Sarah Rohrsheim Fringe Fellowship Award Empowers 2023 Winner to Grow

Fri, Mar 8 2024
In the vibrant and ever-evolving world of art, certain moments stand out as monumental milestones that not only honour the creative journey of an artist but also catapult them into new realms of possibility and exploration. Such was the case for the talented duo who were last year's recipients of the prestigious Sarah Rohrsheim Adelaide Fringe Fellowship Award, complete with a $25,000 gratuity. This accolade is designed to recognise and support artists who demonstrate extraordinary potential and vision in their craft.
Three people standing in front of a glitter wall. The man on the left is wearing a hat and holding a laurel
Adelaide Fringe Award Ceremony. Photo: Jack Timberlake, Adelaide Fringe 2023
In this exclusive interview we delve into the transformative year following their award win, uncovering how the recognition and financial support have fueled their artistic endeavours - from constructing a unique tiny theatre in Stockholm to developing innovative material and engaging with global audiences. 

Check out our interview below with the magical Charlie Caper, one half of the duo to receive the coveted Sarah Rohrsheim Adelaide Fringe Fellowship Award. Charlie is again performing at Adelaide Fringe this year in 2024 where you can see his show ‘Charlie Caper: Magical’ at The Garden of Unearthly Delights. 

In this interview we delve into Charlie’s career and journey since winning the award, the intricacies of his creative process, and the unforgettable adventures that have not only shaped his artistic expressions but also broadened his horizons in the international art scene.

1. Congratulations on winning the Sarah Rohrsheim Adelaide Fringe Fellowship Award last year! How has the $25,000 gratuity impacted your journey as an artist over the past year?
Thank you so much. Receiving this award was an amazing recognition that made it clear that we were really on to something and gave us a push to continue developing in that direction. I have started creating a lot of new material and I have built a tiny theatre in Stockholm to use as a testing ground. The gratuity from the award creates so much room to explore and experiment.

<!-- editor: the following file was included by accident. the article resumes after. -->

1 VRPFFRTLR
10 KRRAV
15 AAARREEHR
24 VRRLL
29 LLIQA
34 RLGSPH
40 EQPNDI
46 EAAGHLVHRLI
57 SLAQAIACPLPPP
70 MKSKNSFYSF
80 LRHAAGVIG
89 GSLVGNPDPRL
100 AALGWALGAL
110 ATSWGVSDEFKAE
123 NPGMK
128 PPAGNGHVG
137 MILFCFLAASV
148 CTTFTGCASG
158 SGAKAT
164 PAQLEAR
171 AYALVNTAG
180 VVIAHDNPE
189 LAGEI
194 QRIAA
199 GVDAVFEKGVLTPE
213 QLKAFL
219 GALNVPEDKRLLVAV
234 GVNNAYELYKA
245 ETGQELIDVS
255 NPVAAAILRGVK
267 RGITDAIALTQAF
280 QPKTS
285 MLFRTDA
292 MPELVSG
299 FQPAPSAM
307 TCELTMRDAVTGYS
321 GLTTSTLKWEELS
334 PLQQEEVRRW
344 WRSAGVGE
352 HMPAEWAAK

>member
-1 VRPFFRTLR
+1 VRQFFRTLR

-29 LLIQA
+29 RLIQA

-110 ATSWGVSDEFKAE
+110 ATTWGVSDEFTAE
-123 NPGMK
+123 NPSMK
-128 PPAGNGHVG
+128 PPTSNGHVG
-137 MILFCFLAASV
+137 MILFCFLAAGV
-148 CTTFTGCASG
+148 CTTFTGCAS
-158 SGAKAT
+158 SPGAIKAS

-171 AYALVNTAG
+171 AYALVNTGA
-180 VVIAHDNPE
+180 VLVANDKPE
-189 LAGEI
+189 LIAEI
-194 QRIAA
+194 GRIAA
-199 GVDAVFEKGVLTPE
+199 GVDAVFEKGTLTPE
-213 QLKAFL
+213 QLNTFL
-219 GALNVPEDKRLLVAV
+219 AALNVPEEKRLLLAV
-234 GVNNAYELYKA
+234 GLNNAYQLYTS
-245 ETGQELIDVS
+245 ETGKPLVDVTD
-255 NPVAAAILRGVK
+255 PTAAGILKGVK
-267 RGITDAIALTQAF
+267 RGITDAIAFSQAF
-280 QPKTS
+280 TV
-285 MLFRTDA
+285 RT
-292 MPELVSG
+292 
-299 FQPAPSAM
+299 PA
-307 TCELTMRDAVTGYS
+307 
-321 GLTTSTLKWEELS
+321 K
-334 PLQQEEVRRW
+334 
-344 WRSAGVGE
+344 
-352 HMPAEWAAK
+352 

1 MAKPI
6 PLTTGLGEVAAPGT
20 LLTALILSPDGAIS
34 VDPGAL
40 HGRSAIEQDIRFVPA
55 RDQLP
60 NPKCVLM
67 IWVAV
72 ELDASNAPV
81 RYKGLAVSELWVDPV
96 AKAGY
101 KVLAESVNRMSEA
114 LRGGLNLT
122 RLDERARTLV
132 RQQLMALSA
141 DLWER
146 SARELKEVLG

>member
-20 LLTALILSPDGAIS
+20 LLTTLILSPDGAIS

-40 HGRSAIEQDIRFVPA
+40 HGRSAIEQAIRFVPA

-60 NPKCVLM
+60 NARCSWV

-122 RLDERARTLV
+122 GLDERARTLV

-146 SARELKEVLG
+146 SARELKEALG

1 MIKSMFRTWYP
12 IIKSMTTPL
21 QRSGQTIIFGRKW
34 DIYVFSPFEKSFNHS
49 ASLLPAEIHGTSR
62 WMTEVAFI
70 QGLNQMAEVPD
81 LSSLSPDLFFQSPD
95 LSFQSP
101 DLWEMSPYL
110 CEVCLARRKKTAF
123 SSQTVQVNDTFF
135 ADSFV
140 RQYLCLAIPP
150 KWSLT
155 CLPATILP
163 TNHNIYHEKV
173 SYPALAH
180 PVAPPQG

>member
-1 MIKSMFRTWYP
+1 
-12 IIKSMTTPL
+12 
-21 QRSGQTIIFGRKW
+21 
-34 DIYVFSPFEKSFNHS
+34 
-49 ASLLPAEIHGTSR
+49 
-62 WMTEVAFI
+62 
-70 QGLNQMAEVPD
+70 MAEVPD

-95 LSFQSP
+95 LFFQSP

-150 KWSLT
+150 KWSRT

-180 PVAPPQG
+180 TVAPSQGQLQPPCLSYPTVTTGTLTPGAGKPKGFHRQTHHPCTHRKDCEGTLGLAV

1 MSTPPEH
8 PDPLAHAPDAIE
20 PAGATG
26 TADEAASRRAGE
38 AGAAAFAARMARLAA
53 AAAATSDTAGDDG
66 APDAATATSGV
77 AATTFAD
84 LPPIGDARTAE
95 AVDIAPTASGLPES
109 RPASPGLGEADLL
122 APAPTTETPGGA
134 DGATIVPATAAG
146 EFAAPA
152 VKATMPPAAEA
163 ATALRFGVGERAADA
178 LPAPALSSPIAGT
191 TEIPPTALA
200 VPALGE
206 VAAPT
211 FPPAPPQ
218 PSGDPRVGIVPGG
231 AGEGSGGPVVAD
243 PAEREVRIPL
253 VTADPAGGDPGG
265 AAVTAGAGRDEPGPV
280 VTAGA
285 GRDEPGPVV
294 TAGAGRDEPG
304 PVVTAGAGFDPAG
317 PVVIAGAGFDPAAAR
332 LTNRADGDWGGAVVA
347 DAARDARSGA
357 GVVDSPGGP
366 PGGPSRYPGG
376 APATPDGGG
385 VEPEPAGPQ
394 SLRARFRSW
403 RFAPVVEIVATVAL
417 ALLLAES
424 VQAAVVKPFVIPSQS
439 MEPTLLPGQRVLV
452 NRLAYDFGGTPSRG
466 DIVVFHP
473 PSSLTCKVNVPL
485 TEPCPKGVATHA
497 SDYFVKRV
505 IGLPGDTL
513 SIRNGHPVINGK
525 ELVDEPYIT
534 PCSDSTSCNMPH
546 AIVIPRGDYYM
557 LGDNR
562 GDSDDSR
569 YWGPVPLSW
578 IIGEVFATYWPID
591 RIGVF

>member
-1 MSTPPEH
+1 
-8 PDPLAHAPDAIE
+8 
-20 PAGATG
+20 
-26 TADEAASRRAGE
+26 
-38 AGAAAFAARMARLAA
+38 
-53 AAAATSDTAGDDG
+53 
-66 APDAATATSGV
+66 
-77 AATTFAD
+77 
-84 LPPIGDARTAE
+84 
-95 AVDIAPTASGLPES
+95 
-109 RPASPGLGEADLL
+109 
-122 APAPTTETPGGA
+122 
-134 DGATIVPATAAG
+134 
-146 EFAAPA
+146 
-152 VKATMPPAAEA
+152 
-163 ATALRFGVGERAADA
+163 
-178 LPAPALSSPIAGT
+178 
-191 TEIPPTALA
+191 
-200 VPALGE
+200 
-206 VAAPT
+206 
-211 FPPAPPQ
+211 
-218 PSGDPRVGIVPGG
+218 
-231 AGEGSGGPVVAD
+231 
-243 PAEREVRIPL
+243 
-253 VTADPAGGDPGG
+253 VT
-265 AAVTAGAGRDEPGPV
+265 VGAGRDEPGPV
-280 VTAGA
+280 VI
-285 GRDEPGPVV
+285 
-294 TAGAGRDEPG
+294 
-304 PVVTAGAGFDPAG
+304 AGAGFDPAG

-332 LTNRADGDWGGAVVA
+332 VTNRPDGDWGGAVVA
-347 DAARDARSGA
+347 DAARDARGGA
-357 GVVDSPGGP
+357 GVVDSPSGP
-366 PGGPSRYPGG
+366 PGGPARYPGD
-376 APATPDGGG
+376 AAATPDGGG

2. Adelaide Fringe is known for its vibrant celebration of art in all its forms. How did winning such a prestigious award at the festival influence your approach to your art and your career?
Again, that kind of recognition was a sort of road sign showing us that we were moving in the right direction which is very valuable. I have also started working with a producer who is one of the best in the Fringe world so that I can focus even more on just the artistic side of things.

3. Touring the world as an artist presents a unique set of challenges and opportunities. Can you share some of the most memorable moments from your travels over the past year?
Adelaide Fringe is one of my favourite things, and I am pretty sure I will keep coming back every year for decades to come. But here are some memories from the year just gone.

Malin and I performed our show ‘More Minor Miracles’ in our home town Malmö in the beautiful Victoria Theatre, where I saw one of my very first shows at the age of 10 or so.

I performed on a ship off the coast of Iceland and got to wake up travelling through beautiful Icelandic fjords and see the incredible waterfall Godafoss, I just sat next to it for hours.

In Edinburgh I played chess with one of Mario The Maker Magician’s kids who beat me twice. I have been practising since then and we are having a rematch soon.
I saw The Sphere in Las Vegas, quokkas on Rottnest Island and got a standing ovation with my show ‘Magical’ from a theatre full of magicians at the British magic convention.